In Mexico, two pick up trucks drove onto a rush hour highway and dumped 35 dead bodies in the street. The gruesome scene took place in Veracruz on Tuesday, in day-light and in front of hundreds of drivers and on lookers. Then, the two drivers simply left.
An examination of the bodies showed that many of the dead 23 men and 12 women were tortured before killed, and most of them died from suffocation.
The murders are thought to be the work of a drug cartel. Powerful gang Los Zetas is said to be in control of Veracruz, but a note left on the bodies threatened that There is a new owner of the turf. According to The Guardian, the note was signed GN, likely a reference to the Gente Nueva (New People), the enforcement arm of the Sinaloa cartel.
What we are seeing in Mexico is typical of a process of para-militarization in which different groups seek to wipe territories clean of their rivals, Edgardo Buscaglia, an expert in organized crime, told Mexico's MVS Radio. The groups are fighting over 22 different illegal markets, not just drugs, and that produces … an orgy of violence.
Last week, the Zetas allegedly murdered a man and a woman over disparaging tweets, then hanged their bodies on a bridge in Nuevo Laredo, which is about 14 hours away from Veracruz but not outside the Zetas' reign.
Drug-related violence in Mexico exploded in 2006 when President Felipe Calderon launched a war against organized crime. Since then, more than 41,000 people have been killed, including civilians, tourists, government officials and soldiers.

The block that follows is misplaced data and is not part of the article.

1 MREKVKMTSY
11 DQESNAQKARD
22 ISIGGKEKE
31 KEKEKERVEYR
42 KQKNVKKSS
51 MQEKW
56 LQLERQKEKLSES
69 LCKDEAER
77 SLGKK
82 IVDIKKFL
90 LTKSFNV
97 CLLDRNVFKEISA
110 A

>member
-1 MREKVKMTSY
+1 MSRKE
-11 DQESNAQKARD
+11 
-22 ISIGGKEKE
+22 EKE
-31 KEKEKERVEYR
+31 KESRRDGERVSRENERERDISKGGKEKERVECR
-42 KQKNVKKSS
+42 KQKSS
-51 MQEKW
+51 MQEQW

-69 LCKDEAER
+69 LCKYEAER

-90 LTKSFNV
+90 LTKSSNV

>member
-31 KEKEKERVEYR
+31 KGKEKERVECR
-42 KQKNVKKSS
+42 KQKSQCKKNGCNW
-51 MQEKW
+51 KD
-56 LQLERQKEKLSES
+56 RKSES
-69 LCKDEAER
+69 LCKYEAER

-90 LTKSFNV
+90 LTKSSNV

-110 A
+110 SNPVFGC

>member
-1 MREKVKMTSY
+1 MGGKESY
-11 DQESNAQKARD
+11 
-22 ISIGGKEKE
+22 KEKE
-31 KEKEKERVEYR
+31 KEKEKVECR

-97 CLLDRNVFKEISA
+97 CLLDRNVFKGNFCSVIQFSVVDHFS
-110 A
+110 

Calderon insists that his crackdown is not responsible for the violence, claiming instead that cartel expansion, as well as the United States' insatiable appetite for illegal narcotics, is to blame. Retaliation has nothing to do with it, he says.
The armed forces are not part of the problem, but part of the solution, Calderon said earlier this month. If we hadn't done anything, instead of the utopian country some think we would live in, we'd be overtaken by the cartels.
On Saturday, the body of Mexican congressman Moises Villanueva de la Cruz was found murdered, lying on a highway in the coastal state of Guerrero.
Members of his Institutional Revolutionary Party called on local authorities to begin a large-scale investigation, and demanded that police question Socorro Sofio Ramirez Hernandez, the current Rural Development Secretary and former holder of Villanueva's congressional seat.
“We publicly demand [Ramirez Hernandez]... be investigated because he is known to have pressured Villanueva at various times to subordinate him to his personal interests,” Efren Leyva, Guerrero chapter head of the party, wrote in a letter to authorities.
The state attorney general said that there was no evidence that Ramirez was involved.
While the murder could be a personal or political matter, it could also likely be tied to drug gang violence. Vicious cartels are so ingrained in many parts of Mexico, that political murders are often related to the narcotics trade.
Since 2010, a total of 19 mayors have been murdered, most recently Zucuaplan Mayor Jose Eduviges Nava Altamirano. The town of Zucuaplan is also in Guerrero. Additionally, more than 50 police officers have been killed in Mexico since October 2010.
The horror of the Tuesday body dump is not unique. Cartels use bodies to send messages to enemies and to send warnings to anyone and everyone who might possibly speak out against them.
In June, police found the remains of twenty-one men by the side of the road in Morelia. Each had a note taped to him reading Because society asked for it, this is going to happen to those who continue to rob houses, kidnappers and rapists.